2 min

EGALE is dead, long live Egale

The lobby group aims at being more inclusive

Equality For Gays And Lesbians Everywhere has a new name.

“The old name was quite long and cumbersome,” says executive director John Fisher, introducing the new Egale Canada.

An overwhelming number of the 400-odd ballots cast at the national lobby group’s Feb 10 annual general meeting in Ottawa favoured the switch.

“The board’s proposed a number of changes to the membership this year, in particular a combined name change and mission statement change, to be a bit more inclusive of bisexuals and transgendered people.

“And most people knew us by the name Egale anyway.”

Most of the ballots were mailed in; only 25 people actually attended.

Fisher admits that the new name may cut down on the visibility of the community because the words “gay and lesbian” no longer appear front and centre, but says the membership clearly thinks inclusivity to be more important.

A second amendment explicitly includes bisexuals and transgendered people in a new mission statement – which was also expanded to include family of gay, lesbian, bisexual and transgendered individuals.

Says Fisher: “We recognize that the interests of the transgendered community are not identical, but there’s a lot of overlap – like relationship recognition and hate crimes.”

Finally, the new mission statement no longer makes reference to the federal domain, since Egale Canada is increasing involved in matters of provincial jurisdiction.

The new mission statement will now appear on all letterhead and press releases.

Canada’s national queer-rights lobbying group heads into 2001 with new staff and new digs, adds Fisher.

After six years of a single employee, Egale now has two new part-time staff, a projects coordinator and an office manager. With membership, fundraising and events such as the annual gala on Parliament Hill off his plate, Fisher says he’ll have more time to devote to legal and lobbying matters.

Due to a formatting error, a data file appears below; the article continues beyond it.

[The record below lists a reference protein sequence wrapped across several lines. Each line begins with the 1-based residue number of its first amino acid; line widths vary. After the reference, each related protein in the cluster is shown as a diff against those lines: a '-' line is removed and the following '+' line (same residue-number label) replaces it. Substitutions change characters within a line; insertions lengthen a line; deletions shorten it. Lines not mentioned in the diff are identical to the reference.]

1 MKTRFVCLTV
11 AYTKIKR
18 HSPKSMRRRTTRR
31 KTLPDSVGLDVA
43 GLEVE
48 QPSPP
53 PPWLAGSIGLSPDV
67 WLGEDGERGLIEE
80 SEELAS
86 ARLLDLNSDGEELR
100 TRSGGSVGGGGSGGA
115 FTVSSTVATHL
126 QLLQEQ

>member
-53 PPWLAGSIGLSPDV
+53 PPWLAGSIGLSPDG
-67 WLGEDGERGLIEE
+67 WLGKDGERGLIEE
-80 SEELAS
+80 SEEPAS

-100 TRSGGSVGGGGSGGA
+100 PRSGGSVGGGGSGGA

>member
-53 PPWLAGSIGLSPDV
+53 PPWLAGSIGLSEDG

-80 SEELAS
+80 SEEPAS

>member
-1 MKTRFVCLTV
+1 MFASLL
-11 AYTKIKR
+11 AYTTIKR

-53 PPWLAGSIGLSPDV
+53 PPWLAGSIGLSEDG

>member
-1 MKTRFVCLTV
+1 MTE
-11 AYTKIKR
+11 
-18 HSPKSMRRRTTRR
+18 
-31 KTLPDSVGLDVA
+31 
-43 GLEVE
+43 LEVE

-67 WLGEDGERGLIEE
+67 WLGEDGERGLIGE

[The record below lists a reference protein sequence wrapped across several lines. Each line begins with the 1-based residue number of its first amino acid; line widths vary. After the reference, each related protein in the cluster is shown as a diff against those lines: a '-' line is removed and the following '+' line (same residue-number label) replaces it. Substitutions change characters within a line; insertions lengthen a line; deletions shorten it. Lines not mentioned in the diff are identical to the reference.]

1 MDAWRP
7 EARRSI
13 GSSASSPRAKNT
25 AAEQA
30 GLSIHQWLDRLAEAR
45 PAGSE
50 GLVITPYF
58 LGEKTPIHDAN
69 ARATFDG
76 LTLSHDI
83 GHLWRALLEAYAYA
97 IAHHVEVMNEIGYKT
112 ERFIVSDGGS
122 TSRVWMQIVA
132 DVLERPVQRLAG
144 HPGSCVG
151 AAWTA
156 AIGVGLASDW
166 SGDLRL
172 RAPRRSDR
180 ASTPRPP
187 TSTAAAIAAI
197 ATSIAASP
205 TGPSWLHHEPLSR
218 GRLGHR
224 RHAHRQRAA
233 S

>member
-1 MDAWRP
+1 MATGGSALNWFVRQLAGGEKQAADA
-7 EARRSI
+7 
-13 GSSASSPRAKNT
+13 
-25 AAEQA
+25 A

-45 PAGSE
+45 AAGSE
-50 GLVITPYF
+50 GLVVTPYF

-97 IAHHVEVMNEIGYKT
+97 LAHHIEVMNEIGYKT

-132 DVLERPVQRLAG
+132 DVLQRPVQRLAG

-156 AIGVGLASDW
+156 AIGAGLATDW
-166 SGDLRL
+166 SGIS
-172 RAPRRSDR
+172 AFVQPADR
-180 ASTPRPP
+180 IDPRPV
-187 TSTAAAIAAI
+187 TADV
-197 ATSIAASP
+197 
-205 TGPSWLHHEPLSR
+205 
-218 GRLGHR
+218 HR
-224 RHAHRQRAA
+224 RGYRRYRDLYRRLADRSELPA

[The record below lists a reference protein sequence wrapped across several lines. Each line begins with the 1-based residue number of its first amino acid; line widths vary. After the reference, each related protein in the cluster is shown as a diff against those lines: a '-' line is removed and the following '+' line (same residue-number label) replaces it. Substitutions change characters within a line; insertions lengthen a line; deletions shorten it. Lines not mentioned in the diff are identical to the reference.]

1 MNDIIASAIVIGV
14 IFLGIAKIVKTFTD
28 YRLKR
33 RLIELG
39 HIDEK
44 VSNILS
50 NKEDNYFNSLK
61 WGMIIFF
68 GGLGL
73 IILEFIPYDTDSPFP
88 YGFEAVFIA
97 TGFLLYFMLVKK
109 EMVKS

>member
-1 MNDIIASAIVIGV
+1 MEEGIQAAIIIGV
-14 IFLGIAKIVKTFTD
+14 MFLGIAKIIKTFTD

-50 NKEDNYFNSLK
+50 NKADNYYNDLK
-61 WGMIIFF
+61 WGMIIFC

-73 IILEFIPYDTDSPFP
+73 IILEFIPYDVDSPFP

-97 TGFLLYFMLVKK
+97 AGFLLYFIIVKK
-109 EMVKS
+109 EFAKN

To accommodate the expansion, new offices were required.

Fisher says the effects of an office manager are already being seen, as Egale’s membership rose to 2,000 from 1,500. Egale’s total budget is up, too, to $258,000, which includes $105,000 in government grants for legal costs on marriage and censorship cases.

For 2001, Fisher predicts the census will be a hot button issue since it contains same-sex spousal questions for the first time, leading to confidentiality concerns. He also says fighting to change Canada Customs censorship laws and the reintroduction of immigration legislation (allowing same-sex partners into the country as “family”) that died when an election was called would be high on the political agenda.

Other issues include lobbying the Northwest Territories and Nunavut, the two holdout jurisdictions, to extend human rights protection to homos.

Board members are: Dale Akerstrom (Vancouver), Cynthia Callahan (Victoria), Jeni Minion (Regina), Ormond McKague (Regina), Laurie Arron (Toronto), Kathy Lahey (Kingston), Bill Hawke (Ottawa), Margo Ross (Ottawa), Brent Bauer (Montreal), Micheline Montreuil (Charlesbourg), Kim Vance (Musquodoboit Harbour) and Pierre Bourgeois (Moncton). (E-mail addresses are


205-176 Gloucester St,

Ottawa ON K2P 0A6.

(613) 230-1043.

Toll free 1-888-204-7777.

Fax (613) 230-9395.